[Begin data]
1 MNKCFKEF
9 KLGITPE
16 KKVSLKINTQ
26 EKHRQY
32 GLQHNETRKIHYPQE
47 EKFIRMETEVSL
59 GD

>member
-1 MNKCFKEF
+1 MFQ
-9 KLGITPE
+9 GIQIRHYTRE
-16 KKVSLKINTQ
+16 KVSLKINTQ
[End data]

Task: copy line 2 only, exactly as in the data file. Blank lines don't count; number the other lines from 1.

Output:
9 KLGITPE